Kinder, but Less Just
“I have found the world kinder than I expected, but less just,” Samuel Johnson is said to have remarked. The same might be said of the popular response to poverty and hunger in America. It, too, is kinder but less just, not merely less just than I hoped or expected it would be, but less just than it was two decades ago. Poor people have lost — have been deprived of — rights to food, shelter, and income that were theirs twenty years ago. The Personal Responsibility and Work Opportunity Reconciliation Act of 1996 (PRWORA) and the end of welfare as we know it are only the culmination of a long, dreary process that has undermined the nation’s fragile safety net. The erosion of the value of the minimum wage, a reduction in the purchasing power of public assistance, the decline in job security, and wave after wave of cutbacks in food assistance, housing subsidies, and welfare benefits have all reduced the overall share of income going to the bottom layers of our society, and curtailed the legally enforceable claims that people in need may make upon the collectivity. Measurable inequality is more pronounced now that it has been at any point since World War II.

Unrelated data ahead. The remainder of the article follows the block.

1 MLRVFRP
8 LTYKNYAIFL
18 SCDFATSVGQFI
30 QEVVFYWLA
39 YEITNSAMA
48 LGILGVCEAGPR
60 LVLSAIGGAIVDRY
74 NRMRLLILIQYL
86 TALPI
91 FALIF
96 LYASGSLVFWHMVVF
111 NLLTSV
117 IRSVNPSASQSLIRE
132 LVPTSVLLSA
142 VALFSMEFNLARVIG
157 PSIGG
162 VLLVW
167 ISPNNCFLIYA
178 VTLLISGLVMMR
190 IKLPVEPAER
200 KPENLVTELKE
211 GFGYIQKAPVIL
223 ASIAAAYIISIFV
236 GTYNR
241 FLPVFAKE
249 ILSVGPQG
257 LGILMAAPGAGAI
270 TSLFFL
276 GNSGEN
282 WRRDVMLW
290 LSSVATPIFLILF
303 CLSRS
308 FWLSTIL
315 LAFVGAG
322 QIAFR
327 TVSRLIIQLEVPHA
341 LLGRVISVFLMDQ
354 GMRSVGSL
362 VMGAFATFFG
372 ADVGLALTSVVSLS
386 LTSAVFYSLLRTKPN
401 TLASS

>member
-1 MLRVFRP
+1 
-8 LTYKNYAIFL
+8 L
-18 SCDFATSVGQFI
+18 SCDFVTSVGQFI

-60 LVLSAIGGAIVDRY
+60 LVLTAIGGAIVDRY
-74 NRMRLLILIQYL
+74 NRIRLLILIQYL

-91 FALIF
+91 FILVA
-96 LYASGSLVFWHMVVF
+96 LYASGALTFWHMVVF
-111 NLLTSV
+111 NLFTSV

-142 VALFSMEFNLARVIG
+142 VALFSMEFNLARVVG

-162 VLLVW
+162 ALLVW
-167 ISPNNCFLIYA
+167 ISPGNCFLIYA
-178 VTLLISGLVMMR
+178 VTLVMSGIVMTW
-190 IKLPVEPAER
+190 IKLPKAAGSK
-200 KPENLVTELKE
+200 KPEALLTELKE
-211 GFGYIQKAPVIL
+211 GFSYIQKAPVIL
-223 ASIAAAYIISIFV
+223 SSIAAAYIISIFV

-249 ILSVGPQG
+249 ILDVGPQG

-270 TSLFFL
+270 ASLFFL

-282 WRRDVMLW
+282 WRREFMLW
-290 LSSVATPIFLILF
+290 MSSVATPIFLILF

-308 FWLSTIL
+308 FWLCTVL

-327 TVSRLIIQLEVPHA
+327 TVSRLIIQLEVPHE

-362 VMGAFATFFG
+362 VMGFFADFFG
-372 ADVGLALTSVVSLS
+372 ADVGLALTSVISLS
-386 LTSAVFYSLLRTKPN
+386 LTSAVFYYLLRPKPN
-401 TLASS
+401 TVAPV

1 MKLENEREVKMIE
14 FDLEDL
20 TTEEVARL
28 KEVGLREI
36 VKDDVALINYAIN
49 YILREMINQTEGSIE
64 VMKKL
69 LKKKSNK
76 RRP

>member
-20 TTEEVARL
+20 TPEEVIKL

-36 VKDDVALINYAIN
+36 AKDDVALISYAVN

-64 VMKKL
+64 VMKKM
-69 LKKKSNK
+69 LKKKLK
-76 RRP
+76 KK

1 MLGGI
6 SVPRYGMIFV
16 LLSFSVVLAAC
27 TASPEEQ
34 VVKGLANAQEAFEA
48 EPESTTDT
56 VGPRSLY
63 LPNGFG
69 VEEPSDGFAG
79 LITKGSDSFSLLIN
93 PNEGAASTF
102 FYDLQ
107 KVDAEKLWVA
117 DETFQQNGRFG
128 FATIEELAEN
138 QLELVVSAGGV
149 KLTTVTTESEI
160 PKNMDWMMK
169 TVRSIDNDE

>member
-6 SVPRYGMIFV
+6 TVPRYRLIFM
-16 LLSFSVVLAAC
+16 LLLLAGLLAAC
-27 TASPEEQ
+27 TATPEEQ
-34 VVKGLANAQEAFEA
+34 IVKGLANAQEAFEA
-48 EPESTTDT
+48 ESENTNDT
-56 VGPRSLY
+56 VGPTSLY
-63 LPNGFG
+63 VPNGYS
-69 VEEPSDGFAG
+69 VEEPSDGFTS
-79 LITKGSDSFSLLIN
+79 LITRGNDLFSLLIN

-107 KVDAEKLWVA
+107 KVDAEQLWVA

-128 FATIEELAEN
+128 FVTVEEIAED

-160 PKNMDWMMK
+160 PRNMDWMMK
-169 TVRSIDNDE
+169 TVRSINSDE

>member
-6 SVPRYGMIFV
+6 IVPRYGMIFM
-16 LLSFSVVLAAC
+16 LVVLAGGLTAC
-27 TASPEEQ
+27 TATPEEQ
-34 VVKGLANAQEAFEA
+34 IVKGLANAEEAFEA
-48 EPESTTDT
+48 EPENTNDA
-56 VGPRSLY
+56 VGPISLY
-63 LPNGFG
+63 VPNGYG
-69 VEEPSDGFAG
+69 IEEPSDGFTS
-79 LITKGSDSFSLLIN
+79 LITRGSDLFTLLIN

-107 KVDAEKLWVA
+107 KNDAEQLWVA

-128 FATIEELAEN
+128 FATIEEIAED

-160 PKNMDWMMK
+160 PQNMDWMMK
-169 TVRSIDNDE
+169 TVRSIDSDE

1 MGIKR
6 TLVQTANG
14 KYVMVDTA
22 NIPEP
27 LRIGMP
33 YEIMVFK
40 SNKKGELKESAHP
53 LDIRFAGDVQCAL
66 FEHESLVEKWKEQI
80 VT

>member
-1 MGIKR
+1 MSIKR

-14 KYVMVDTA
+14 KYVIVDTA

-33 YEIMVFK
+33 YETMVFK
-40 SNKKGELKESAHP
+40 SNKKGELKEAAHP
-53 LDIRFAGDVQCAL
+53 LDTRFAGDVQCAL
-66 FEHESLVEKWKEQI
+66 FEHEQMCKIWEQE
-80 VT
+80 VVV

Janet Poppendieck, from Sweet Charity?